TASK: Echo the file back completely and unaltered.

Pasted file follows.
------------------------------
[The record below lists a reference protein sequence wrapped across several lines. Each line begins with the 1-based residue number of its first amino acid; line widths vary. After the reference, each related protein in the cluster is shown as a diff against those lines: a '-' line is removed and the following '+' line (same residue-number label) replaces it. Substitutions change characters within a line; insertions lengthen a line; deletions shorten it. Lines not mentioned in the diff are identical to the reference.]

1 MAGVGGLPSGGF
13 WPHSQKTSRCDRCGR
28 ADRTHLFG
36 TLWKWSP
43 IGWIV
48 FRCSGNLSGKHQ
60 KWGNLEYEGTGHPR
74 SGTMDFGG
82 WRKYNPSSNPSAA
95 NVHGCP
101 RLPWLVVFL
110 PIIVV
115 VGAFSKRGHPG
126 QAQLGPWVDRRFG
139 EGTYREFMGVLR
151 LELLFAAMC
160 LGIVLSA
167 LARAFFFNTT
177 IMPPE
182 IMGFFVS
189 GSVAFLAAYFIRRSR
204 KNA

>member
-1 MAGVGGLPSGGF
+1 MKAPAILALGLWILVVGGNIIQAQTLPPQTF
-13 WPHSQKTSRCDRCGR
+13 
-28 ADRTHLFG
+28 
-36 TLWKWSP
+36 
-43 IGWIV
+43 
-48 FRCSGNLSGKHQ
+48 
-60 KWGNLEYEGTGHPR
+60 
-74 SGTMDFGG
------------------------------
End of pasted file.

[The record below lists a reference protein sequence wrapped across several lines. Each line begins with the 1-based residue number of its first amino acid; line widths vary. After the reference, each related protein in the cluster is shown as a diff against those lines: a '-' line is removed and the following '+' line (same residue-number label) replaces it. Substitutions change characters within a line; insertions lengthen a line; deletions shorten it. Lines not mentioned in the diff are identical to the reference.]

1 MAGVGGLPSGGF
13 WPHSQKTSRCDRCGR
28 ADRTHLFG
36 TLWKWSP
43 IGWIV
48 FRCSGNLSGKHQ
60 KWGNLEYEGTGHPR
74 SGTMDFGG
82 WRKYNPSSNPSAA
95 NVHGCP
101 RLPWLVVFL
110 PIIVV
115 VGAFSKRGHPG
126 QAQLGPWVDRRFG
139 EGTYREFMGVLR
151 LELLFAAMC
160 LGIVLSA
167 LARAFFFNTT
177 IMPPE
182 IMGFFVS
189 GSVAFLAAYFIRRSR
204 KNA

>member
-1 MAGVGGLPSGGF
+1 MKAPAILALGLWILVVGGNIIQAQTLPPQTF
-13 WPHSQKTSRCDRCGR
+13 
-28 ADRTHLFG
+28 
-36 TLWKWSP
+36 
-43 IGWIV
+43 
-48 FRCSGNLSGKHQ
+48 
-60 KWGNLEYEGTGHPR
+60 
-74 SGTMDFGG